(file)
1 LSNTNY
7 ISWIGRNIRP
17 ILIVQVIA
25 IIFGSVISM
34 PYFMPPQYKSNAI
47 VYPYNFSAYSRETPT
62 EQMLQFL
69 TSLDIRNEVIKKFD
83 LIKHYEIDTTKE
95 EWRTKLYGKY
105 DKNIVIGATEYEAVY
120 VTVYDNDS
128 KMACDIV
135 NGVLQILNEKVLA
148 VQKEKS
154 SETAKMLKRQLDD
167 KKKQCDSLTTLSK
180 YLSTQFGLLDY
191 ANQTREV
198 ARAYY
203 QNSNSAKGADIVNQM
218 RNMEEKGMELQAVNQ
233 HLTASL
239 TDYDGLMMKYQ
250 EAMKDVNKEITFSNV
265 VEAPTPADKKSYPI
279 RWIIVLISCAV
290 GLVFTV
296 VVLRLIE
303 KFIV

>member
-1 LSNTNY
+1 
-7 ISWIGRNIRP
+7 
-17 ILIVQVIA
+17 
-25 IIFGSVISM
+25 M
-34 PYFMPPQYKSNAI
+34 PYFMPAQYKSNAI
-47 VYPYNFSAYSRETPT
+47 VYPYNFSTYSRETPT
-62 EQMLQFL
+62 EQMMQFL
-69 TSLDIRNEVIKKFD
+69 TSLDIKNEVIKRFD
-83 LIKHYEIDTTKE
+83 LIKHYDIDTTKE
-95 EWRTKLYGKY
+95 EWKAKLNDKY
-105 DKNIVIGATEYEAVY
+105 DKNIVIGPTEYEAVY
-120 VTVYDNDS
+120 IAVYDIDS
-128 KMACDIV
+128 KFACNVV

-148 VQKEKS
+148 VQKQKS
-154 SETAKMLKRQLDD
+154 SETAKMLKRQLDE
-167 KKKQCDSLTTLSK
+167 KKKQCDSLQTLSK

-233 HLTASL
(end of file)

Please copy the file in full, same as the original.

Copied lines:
1 LSNTNY
7 ISWIGRNIRP
17 ILIVQVIA
25 IIFGSVISM
34 PYFMPPQYKSNAI
47 VYPYNFSAYSRETPT
62 EQMLQFL
69 TSLDIRNEVIKKFD
83 LIKHYEIDTTKE
95 EWRTKLYGKY
105 DKNIVIGATEYEAVY
120 VTVYDNDS
128 KMACDIV
135 NGVLQILNEKVLA
148 VQKEKS
154 SETAKMLKRQLDD
167 KKKQCDSLTTLSK
180 YLSTQFGLLDY
191 ANQTREV
198 ARAYY
203 QNSNSAKGADIVNQM
218 RNMEEKGMELQAVNQ
233 HLTASL
239 TDYDGLMMKYQ
250 EAMKDVNKEITFSNV
265 VEAPTPADKKSYPI
279 RWIIVLISCAV
290 GLVFTV
296 VVLRLIE
303 KFIV

>member
-1 LSNTNY
+1 
-7 ISWIGRNIRP
+7 
-17 ILIVQVIA
+17 
-25 IIFGSVISM
+25 M
-34 PYFMPPQYKSNAI
+34 PYFMPAQYKSNAI
-47 VYPYNFSAYSRETPT
+47 VYPYNFSTYSRETPT
-62 EQMLQFL
+62 EQMMQFL
-69 TSLDIRNEVIKKFD
+69 TSLDIKNEVIKRFD
-83 LIKHYEIDTTKE
+83 LIKHYDIDTTKE
-95 EWRTKLYGKY
+95 EWKAKLNDKY
-105 DKNIVIGATEYEAVY
+105 DKNIVIGPTEYEAVY
-120 VTVYDNDS
+120 IAVYDIDS
-128 KMACDIV
+128 KFACNVV

-148 VQKEKS
+148 VQKQKS
-154 SETAKMLKRQLDD
+154 SETAKMLKRQLDE
-167 KKKQCDSLTTLSK
+167 KKKQCDSLQTLSK

-233 HLTASL